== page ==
This year, the first line really irritated me: “Now the birth of Jesus the Messiah took place in this way.” The passage then goes on to tell about a discovered pregnancy, a plan for quiet dismissal, angel-filled dreams and a sexless marriage. No matter what you may say about the uniqueness of Jesus or virginity of Mary, no baby comes into this world solely through dreaming and angels and quiet calm. Babies come with sweat and blood and agony and mess, with crying and cringing and backaches and pain. No, St. Matthew, the birth of Jesus most certainly did NOT take place in that way. No matter how idyllic it was, Mary still carried that child, she labored and pushed and held that messy infant to her breast.
So my complaint here is clearly with Matthew, not with Joseph. Joseph behaves with complete decorum in the first half of the story. He discovers his fiancée is carrying someone else’s baby. He could have let pride and pain get the best of him, and sought revenge against her. His revelation of her pregnancy could have ruined her life and the life of her child, condemning them to a life of public disgrace and chronic poverty. Joseph is not so cruel or selfish, and makes plans to quietly release Mary and himself from the previous marriage contract. He wishes her no ill-will, and demonstrates nothing but kindness.
In the dream from God, however, Joseph is asked to do better than kindness and an absence of ill will. Joseph is asked to love Mary and love her baby as though they were his own. God challenges Joseph to move beyond being a kind and decent person, and asks him to become an obedient servant to God’s will. Joseph rises to the challenge. He proceeds with the wedding, and raises the child as his own, participating in naming the child Jesus.
Kindness, niceness and decency are good things, but they are not all God asks of us. God asked Joseph to move beyond decency and into love, faithfulness and obedience. The kind of love God demands from Joseph is not rooted in feelings (which can be fickle) or sentimentality (which can be shallow). God is asking Joseph to care for this woman and her child, to share his money and his life with them, to make sacrifices for their security, to be there for them in good times and bad ones, to be unrelenting in his care and concern for their well-being. That is the kind of love God demands from Joseph.
When that child Jesus grows up, he repeatedly challenges his followers to love in the same way. Jesus is always telling us that the kind and decent thing is not enough—God wants us to love one another. To go the extra mile, to hand over our cloak as well as our coat, to tend to the poor and sick, to love even our enemies. We often look at those challenges from Jesus as though they were impossible, as though that kind of love is beyond our human reach. But Jesus knew better. He knew we humans had the capacity to live out that kind of faithful, obedient love—he had seen his father Joseph give that kind of love to him for his whole life. (Put Matthew’s Joseph together with Luke’s strong portrayal of Mary, and you get two amazingly faithful and courageous parents.)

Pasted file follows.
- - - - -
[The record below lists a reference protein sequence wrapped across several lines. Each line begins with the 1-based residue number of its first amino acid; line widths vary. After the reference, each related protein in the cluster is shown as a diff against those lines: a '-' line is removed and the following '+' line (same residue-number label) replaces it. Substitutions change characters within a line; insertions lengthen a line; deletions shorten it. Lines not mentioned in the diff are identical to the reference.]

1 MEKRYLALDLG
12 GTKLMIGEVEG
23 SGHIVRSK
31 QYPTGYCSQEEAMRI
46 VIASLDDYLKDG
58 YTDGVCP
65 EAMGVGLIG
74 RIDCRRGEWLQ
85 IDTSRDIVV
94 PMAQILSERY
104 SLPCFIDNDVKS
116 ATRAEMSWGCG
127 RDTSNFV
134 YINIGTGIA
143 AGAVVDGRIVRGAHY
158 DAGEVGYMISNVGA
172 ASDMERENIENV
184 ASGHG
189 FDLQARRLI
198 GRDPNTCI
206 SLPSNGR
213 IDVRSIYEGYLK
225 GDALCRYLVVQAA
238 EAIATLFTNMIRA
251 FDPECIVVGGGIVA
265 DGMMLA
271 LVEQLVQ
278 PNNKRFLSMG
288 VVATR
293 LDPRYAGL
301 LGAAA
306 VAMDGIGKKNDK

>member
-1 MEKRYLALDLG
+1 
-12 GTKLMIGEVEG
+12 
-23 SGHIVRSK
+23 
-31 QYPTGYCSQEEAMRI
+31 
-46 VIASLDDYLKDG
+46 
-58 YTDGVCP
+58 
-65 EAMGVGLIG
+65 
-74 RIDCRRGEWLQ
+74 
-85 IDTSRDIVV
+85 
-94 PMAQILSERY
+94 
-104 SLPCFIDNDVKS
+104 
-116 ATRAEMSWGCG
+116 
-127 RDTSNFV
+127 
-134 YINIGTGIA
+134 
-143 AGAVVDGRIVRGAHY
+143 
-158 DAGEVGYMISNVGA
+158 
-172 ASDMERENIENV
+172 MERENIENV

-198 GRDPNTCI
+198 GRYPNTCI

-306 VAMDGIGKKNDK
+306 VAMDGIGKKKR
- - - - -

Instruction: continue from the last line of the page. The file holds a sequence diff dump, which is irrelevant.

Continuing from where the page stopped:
No wonder Jesus called God “Abba, Father.” The love of that Heavenly Father and the love of his earthly father must have been forever linked in his mind and heart. May we also hear God’s challenge to love—and respond with faithfulness, courage and obedience in loving one another.
I have been captivated by the story of the trapped Chilean miners. I cried when I read about the note reaching the surface 17 days after the collapse of the mine, announcing all 33 were alive and unhurt. I cried again when I read that rescue might not come until Christmas. I rejoiced when the drill broke through, and rescue came early. I am crying again today at the beautiful sight of each one emerging safe and whole into the arms of his family.
The courage, faith and endurance of these men witness to the power and triumph of the human spirit. It is the kind of story that should be told and retold for generations as a testimony to hope and survival. I believe that what it means to be human is to possess these kinds of stories and understand our life through them.
However, I do want to raise a cautionary query. As I have watched this drama unfold, I have been attentive to staging. This story has been presented to the world as though it were not unfolding before us, but as though it were almost already packaged for television and movies. Just today, as I watch the rescue, we are treated to a camera in the mine to capture the send-off from the other trapped miners, a camera in the rescue capsule that shows exactly what the miner is seeing in transit, along with multiple surface cameras to capture the emotions of the waiting families, the work and determination and encouragement of rescue workers and (of course) the presence and involvement of the Chilean president. Each of these cameras has been positioned with a Hollywood director’s care. Someone is directing this show.